27 July 2011

It's "re" at the End Today

There's a rather British flavor to today's link sausages... let's just hope it's from good porter or dark ale and not from Marmite, ok?

  • The Force is not with George Lucas. It is, instead, with Brainerd Currie. And now, US-based fen trying to get authentic (as in "cast from the original mould") Imperial Stormtrooper helmets will have to go to England to get them. Maybe.

    The Supreme Court of the United Kingdom issued its ruling in Lucasfilm Ltd. v. Ainsworth, 2011 UKSC 39 (27 Jul 2011) (PDF), this morning. Lucasfilm sought to enjoin the UK-based craftsman who created the original Stormtrooper helmet design and mould for the film from various descriptions and drawings (and took the mould with him at the conclusion of principal photography) from making replicas using that mould and selling them without a license from Lucasfilm. Lucasfilm pointed to a US-court copyright decision holding that the helmet design was a protected, copyrightable aspect of the films as a whole, and enjoining sale in the US. The UK Supreme Court held, though, that under the UK's 1988 Act, the useful ("utiliarian") aspect of the helmets, together with the numbers of them created for the film (which only emphasized the utilitarian purpose), overcame any UK law copyright claim. Id., ¶¶ 42–49.

    But that is where Brainerd Currie, the Sith Lord of Choice of Law, comes into play. The more-interesting question is whether the UK courts should, instead, have used US law... and merely applied the fully litigated US result against the UK-resident Ainsworth. OK, it's more interesting to civil procedure geeks like me, anyway... even though it should be more interesting to authors, too, for many of the same reasons that US-based authors need to be concerned with UK-based libel law, as I've discussed here ad nauseum. Here, the UK Supreme Court reached what is probably the right result, but for very much the wrong reasons (and reasons that will ultimately only add to the confusion). It held that the UK court could, and perhaps should, have heard Lucasfilm's claim for enforcement of the US copyright (and presumably domesticated the judgment). Id., ¶¶ 105–09. It did so, however, by a rather tortured expedition through precedent without a theoretical basis — the theoretical basis that would be provided by the powers of the Force, or at least of Currie's interest analysis. The ultimate problem with the UK Supreme Court's decision is that it leaves far too much open, even in this case; the judgment does not tell the litigants what the effect of its split decision is on the litigation in question, let alone on broader issues!

    So, where does that leave us? Waiting, I'm afraid, for a Jedi Knight wielding a working lightsaber to cut a rather Gordian knot. The only winners here — as usual — are the lawyers; it remains unclear whether, for example, whether a UK artist who created arms and armor for the Knight of Flowers (The Game of Thrones) solely from the text of the book, without reference to the TV production, could be correctly sued in a UK court for violating either US or UK copyright law in creating a derivative work. And that's before one considers remedies such as damages as a remaining issue. In short, just like the first Star Wars film, this ultimately decided nothing; there will be at least two sequels, and — given the appallingly poor writing endemic in law and reflected in this morning's decision — the dark menace of a potential prequel trilogy. In 3D.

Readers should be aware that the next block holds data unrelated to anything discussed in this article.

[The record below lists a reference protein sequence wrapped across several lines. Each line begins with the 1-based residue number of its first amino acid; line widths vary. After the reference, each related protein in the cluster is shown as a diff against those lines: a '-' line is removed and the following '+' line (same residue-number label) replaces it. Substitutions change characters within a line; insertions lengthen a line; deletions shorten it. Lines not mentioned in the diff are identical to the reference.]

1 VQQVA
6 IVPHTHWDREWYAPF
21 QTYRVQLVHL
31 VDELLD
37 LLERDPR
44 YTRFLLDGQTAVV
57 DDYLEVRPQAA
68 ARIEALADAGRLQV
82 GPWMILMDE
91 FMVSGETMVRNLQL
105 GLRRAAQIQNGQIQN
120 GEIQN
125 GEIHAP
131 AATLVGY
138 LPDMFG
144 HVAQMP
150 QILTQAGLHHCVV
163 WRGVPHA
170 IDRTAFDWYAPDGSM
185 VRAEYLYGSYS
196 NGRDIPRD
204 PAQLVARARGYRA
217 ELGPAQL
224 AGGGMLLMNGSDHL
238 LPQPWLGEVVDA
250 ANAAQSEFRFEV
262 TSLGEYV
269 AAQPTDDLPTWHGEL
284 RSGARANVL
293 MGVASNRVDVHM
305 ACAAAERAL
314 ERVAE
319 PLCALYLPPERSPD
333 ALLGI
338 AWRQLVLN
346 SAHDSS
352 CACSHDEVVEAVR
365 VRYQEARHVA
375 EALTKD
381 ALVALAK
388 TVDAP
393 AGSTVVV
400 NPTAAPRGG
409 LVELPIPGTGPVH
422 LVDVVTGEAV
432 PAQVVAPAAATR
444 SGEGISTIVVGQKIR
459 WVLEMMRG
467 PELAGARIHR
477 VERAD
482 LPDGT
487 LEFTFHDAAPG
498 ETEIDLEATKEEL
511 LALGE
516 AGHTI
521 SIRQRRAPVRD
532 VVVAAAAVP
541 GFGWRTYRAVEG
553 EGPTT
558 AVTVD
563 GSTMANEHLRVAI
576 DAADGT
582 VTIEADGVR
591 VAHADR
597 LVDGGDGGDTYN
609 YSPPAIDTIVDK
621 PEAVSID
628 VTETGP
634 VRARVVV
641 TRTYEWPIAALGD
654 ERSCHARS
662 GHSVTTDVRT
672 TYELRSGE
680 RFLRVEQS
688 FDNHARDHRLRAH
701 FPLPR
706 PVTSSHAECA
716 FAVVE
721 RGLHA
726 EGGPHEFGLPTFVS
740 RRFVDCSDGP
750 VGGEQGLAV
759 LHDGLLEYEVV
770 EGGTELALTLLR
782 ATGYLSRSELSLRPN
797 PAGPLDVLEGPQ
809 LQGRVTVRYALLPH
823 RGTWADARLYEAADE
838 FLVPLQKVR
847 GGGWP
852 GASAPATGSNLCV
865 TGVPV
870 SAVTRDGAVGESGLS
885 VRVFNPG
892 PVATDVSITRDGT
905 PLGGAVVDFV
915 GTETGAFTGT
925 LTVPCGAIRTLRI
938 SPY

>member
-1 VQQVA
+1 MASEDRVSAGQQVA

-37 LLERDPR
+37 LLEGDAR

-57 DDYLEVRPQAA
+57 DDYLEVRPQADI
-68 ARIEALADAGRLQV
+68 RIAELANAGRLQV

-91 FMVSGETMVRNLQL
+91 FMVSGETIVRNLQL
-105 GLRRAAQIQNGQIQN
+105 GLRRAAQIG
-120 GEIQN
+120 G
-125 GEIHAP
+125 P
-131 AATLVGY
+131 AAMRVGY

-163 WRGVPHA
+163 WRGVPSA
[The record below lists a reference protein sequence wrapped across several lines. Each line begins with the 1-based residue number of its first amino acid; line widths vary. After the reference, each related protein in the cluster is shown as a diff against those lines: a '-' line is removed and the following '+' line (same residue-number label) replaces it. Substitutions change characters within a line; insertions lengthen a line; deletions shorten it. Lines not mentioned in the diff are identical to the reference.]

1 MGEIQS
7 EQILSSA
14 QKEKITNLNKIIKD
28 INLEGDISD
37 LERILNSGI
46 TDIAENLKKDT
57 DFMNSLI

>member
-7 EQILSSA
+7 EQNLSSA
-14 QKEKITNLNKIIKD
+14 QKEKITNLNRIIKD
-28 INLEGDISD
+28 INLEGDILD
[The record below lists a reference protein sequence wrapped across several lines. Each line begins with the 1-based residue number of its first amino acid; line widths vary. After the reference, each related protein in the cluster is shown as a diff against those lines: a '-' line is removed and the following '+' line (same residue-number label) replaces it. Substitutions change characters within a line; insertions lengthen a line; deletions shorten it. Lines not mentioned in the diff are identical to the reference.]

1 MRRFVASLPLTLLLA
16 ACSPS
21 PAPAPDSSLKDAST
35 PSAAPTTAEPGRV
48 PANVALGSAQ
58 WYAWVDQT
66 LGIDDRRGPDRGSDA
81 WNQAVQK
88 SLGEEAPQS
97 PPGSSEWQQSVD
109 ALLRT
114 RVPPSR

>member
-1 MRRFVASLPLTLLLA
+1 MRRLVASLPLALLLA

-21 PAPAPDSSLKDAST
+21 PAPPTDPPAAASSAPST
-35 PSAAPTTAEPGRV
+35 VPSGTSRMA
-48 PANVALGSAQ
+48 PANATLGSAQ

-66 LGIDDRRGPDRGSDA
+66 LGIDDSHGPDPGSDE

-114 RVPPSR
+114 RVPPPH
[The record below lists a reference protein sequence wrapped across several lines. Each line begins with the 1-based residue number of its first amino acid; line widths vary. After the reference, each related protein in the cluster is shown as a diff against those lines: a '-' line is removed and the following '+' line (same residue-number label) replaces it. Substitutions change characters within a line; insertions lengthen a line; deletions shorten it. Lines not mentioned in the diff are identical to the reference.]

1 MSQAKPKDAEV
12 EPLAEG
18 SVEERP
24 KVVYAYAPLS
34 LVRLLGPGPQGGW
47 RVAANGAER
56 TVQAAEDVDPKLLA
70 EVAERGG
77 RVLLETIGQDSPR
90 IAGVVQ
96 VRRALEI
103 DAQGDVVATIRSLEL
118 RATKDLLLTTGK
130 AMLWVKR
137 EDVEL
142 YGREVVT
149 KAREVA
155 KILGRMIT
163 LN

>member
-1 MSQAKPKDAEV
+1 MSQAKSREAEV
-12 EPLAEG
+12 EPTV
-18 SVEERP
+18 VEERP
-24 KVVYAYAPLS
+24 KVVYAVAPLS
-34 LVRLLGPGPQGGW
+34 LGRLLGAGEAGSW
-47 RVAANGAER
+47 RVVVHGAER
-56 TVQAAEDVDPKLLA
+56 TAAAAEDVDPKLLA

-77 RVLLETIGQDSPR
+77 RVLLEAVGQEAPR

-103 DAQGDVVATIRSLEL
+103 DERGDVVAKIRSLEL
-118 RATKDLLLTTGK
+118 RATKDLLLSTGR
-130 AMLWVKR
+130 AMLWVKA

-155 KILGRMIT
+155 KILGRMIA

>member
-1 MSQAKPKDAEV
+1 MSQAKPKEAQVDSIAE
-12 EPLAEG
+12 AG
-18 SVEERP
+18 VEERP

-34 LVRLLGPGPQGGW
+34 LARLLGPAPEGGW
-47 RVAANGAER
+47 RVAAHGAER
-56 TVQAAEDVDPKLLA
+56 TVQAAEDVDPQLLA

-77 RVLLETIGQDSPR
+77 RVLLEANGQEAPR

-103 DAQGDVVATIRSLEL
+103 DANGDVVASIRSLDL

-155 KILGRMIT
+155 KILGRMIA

• Netflix is demonstrating what I've argued for a couple of decades now: That the best way to deal with piracy of copyrighted materials is to offer them cheaply, conveniently, individually, and in better quality than the pirates, so that the premium for the quality seems a bargain. Bluntly, this is also the best argument against "tiered" cable TV plans that force someone who wants, say, ESPN, ESPN2, AMC, USA, TNT, and Comedy Central only to also "buy" Fox News, CBN, MTV, CMTV, and a host of other channels that are never, ever watched (and even locked out of one's own remote...). Not that that's a hypothetical or anything like that. In short, "bundling" needs to be for artistic reasons (such as the foolishness of buying individual songs from a fully integrated concept album), not for commercial advantage (such as the "bonus tracks" on the reissue of that particular concept album).
  • And that's especially relevant if the products in question are distinguished only by their packaging, not their content. The publishing industry needs a 2x4 to the head on its pricing, availability, and format decisions, and the marketplace is the only possible source of that 2x4. Perhaps the industry should just go to a few public libraries west of the Hudson for a hint of what it is missing...

    And bribing African nations to adopt your textbooks is no solution, either.

  • If you're going to write a book review in England, get your facts straight... or you might lose a libel suit. For a book review. There are no winners here...
  • And in the most important purely literary news of the day (with a nod, again, across the Pond to the original), I point to the "winners" of the 2011 Bulwer-Lytton contest, which are "winners" like Charlie Sheen is. And, perhaps fortunately, the contest is open only to "fiction"; otherwise, the winners would all be from legal documents, and even judicial orders!